Roberts was left behind in the hospital camp at Nauuwport, where on 16th April he wrote a letter to let his parents know he was “going on very well”. This never reached them – pneumonia set in after the attack of enteric fever and two days later he died. The June 1900 parish magazine reported:
The Chaplain, Rev W A Hewett, to whom we all feel most deeply indebted, has however written most kindly two letters. … [In the second letter he wrote] “He died quietly about 3 pm on Wednesday, April 18th and was buried with military honours on the following morning in the little Cemetery here. I made a small cross of white Chrysanthemums and placed them over his resting place. After I wrote to you [in my first letter] he never recovered full consciousness. From what I saw of him the previous week, I am sure he died a faithful Christian lad, at peace with God and trusting in his Saviour. He said also he had received the greatest attention, and could not have been nursed more carefully in a London Hospital.
A tablet [above] was erected to Roberts out of the funds of the City Imperial Volunteers, one of his units. It was unveiled at a special service at 9pm on Friday 17th May 1901. The June 1901 parish magazine reported:
About 200 of the 17th Middlesex [Volunteers] were present in uniform, with their Commanding Officer, Colonel Roche, and Captain Christie, the Adjutant. The Church was filled with a large congregation. A special form of Service had been printed. It included Psalm xlvi, the Creed, and suitable Collects. After the singing of the Old Hundredth the Vicar have a short Address. He began with expressing his regret that the Rev W A Hewett, who had been Chaplain in the Hospital at Naauwpoort, was unable to be present… [Later in his address he said] We are going to dedicate the Tablet, it is just over the place where he often sat. It will keep him in mind, but it cannot help the man himself, and so we want something more: we want life beyond death. For we must each face death. In those quiet days in the Hospital he did this, he faced death, till the Chaplain was able to write of him: “From what I saw of him the previous week, I am sure he died a faithful Christian lad, at peace with God and trusting to his Saviour.”…. The Clergy and Choir then proceeded to the end of the Church, and the Tablet was unveiled by General [William] MacKinnon, CB, [commander of the City Imperial Volunteers] who by special permission of the Bishop said a few words. … The Choir then returned to the stalls, and the Hymn, “Fight the good fight” was sung, during which a Collection was made for the Soldiers’ and Sailors’ Families Association. General MacKinnon has since written very kindly, saying he thought the Service most impressive, and that he was touched by the evident feeling displayed by the large congregation. …. A beautiful wreath with branches of palm was placed underneath the Tablet by members of the Guild [of which Roberts had himself been a member].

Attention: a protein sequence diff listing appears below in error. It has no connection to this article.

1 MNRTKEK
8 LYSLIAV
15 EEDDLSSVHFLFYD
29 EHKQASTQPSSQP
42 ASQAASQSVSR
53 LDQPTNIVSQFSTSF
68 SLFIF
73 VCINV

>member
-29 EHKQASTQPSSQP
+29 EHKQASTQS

George Arthur’s younger brother Albert Charles joined the Royal Navy in 1913, was married at St Michael’s in 1915 and killed when his submarine was sunk by a mine off Orfordness, Suffolk, with no survivors in 1916. The May 1934 parish magazine carried a report of George and Albert’s parents dying within a few hours of each other; the following July issue reported on their Golden wedding and stated that “before they removed from Camden Town [they] were keen supporters of St Michael’s and retained their interest in it to the end”. A double funeral was held for them at St Michael’s on 21st July 1934.